Representatives of the 15 companies listed below were each given 5 minutes to describe their new products and services. David Myers, Principal, DMedia Associates, Inc., moderated the session.
Joel Mills described GEMS , a web-based tool for managing editorial workflow tasks. Libraries have started to use it for their projects such as digitization, managing digital content, etc. It can be used to create tasks and split projects across a pool of collaborators. A two-month free trial available by contacting [email protected]
Artstor Shared Shelf is a cloud-based tool for managing digital content across an institution. It supports 25 different file types including audio, video, documents, and images. The user can customize cataloging screens and metadata, and take advantage of existing vocabularies, authorities, and controlled terms, which makes it simple to share content with local users or across the open web.
bepress Digital Commons
Readership statistics are difficult to conceptualize, but because live data is better than static pictures, bepress has added a real-time readership activity map to its Digital Commons platform which shows an institution or library where downloads came from. The map demonstrates the value of the investment by libraries and the value of the library itself and the role it plays in fulfilling its roles in the university. Work is underway to make the maps embeddable and portable.
Because particular formats are not supported on all devices, Bevara has created a small adapter to hook up a universal player for any type of device without the need for a computer or disk drive. With a single click, a user can package files together or extract the data file.
Edward Elgar Publishing
Edward Elgar Publishing has added Research Reviews, authoritative summaries of the seminal “must read” works that have established a field of research to its online platform, Elgaronline. The content is fully searchable and referenced, and the system has tools to help find recommended materials, integrate with library link resolvers and Google Scholar, as well as links to free online resources such as government archives. It can also be exporte to citation management software. For a free trial, contact [email protected]
Gale, Part of Cengage Learning
Researchers want to use resources outside of databases without having to search for them first. Gale is now able to send data to customers in XML format for use in their own programs, APIs, etc., which allows users to find patterns that would not be apparent in a list of results. Libraries can play a key role not only in accessing data for their users, but also in succeeding processes, thus helping researchers manage their projects.
Harvard University Press
The Loeb Classical Library, founded by James Loeb in 1911, now has 520 volumes and is still growing. About five years ago, the Digital Loeb Classical Library was launched. The Library publishes all that is important in Greek and Latin literature in a 2-column format–the original language on left, and English on right. The digital version also provides easier ways of reading the material: a standard reading view and an immersive reading view with only a single language displayed. The data are extensively tagged; one can browse, search, and filter by author, language, period, form, genre, or subject. An easily used Greek keyboard is also available. Users can create “My Loeb’s” and bookmark items, organize, and annotate content in personal digital workspaces that stay with them forever or be transferred to other institutions. Unlimited concurrent access and remote access is also provided.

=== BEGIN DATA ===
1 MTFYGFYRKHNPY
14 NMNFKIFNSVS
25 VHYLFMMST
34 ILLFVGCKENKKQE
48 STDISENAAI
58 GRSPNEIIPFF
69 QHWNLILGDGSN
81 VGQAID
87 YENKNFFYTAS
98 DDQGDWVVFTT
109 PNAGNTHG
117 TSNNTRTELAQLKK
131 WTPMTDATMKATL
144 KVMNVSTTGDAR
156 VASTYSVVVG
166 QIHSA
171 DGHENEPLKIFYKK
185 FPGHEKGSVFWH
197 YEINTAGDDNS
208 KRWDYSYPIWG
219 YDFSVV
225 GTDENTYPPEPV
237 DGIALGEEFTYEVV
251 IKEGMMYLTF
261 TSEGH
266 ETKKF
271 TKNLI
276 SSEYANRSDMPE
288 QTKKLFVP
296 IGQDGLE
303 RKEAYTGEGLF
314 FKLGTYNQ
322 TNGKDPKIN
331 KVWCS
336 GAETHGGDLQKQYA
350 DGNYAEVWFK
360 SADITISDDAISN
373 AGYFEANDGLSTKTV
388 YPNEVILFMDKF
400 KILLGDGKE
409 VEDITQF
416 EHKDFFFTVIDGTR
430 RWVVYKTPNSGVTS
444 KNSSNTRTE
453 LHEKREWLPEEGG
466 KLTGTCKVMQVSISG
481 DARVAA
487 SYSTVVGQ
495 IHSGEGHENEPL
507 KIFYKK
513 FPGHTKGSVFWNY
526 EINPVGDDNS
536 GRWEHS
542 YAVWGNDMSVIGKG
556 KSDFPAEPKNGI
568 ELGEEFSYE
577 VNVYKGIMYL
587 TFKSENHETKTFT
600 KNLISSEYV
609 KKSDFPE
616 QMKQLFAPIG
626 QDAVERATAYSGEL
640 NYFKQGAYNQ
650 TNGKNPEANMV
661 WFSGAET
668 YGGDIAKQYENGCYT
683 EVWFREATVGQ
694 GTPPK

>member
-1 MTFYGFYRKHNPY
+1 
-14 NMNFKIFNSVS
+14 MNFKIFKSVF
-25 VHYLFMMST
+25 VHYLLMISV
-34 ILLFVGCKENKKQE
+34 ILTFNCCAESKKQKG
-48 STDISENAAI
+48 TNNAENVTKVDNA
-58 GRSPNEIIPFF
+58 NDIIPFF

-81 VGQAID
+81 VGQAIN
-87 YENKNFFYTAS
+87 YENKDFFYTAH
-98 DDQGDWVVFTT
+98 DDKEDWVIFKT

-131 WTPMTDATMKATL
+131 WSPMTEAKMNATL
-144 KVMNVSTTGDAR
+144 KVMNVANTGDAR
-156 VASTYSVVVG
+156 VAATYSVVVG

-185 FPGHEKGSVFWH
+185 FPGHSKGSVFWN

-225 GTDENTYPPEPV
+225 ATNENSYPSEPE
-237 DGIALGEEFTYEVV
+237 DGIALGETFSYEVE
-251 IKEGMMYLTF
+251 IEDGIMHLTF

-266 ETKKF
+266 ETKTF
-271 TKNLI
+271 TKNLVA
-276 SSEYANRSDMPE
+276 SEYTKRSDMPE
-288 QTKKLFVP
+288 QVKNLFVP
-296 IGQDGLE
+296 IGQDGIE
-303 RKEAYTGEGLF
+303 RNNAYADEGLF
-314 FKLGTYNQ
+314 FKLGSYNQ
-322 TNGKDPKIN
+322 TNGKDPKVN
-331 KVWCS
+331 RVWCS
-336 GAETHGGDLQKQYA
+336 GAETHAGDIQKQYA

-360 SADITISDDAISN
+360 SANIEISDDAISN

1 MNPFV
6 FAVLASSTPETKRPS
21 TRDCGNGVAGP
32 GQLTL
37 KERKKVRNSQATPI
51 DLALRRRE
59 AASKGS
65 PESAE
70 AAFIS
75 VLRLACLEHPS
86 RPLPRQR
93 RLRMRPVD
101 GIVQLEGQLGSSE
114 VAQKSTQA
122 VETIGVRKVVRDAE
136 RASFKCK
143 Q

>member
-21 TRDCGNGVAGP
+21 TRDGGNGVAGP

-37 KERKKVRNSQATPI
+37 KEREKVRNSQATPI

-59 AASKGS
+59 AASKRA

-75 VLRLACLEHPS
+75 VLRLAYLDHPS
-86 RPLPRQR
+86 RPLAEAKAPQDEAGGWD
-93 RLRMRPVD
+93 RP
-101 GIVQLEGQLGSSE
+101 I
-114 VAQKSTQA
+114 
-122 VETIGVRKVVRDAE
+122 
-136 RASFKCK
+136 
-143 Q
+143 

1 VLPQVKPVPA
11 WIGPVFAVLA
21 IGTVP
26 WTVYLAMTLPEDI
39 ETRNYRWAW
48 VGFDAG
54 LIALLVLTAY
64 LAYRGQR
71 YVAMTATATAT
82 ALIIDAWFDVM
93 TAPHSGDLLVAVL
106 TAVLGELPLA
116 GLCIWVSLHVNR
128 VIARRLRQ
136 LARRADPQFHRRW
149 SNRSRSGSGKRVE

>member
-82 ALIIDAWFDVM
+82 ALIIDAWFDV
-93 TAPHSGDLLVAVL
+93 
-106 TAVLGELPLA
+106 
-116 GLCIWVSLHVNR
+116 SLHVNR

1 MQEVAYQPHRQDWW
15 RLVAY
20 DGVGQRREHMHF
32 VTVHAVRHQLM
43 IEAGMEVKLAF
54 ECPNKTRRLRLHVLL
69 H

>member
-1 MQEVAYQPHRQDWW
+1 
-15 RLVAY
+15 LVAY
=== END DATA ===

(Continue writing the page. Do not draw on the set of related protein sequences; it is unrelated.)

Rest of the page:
How can we best harness modern video technology to create an enhanced pedagogical experience? What does “best” mean? According to the Ideas Roadshow, “best” means “most effectiely”, not just the newest. Some techniques have worked very well for thousands of years, and one of those is conversations, which provide intimacy and motivation for the participants, and highlight interdisciplinarity and connections, fresh new insights and speculations. The Ideas Roadshow is a new multimedia venture that produces long-format videos, eBooks and audio files of conversations with some of the most celebrated thinkers across the arts and sciences. Its content is licensed to libraries and other institutions; individual subscriptions are also available.
IET Digital Library
The Institute of Engineering and Technology (IET) produces the IET Digital Library, which provides access to about 200,000 research journal articles, 1,300 conference proceedings, and over 6,000 e-book chapters. An open access program across journals and a new multidisciplinary hybrid journal: the Journal of Engineering were recently launched. An engineering and technology reference collection written by engineers for engineers will be published next year. This year, the Healthcare Letters Technology Journal offers free access. The IET Digital Library addresses many of the demands of today’s researchers face. Its open platform lets visitors browse tables of contents, book chapters, etc. Subscribers have full access to PDF copies of articles.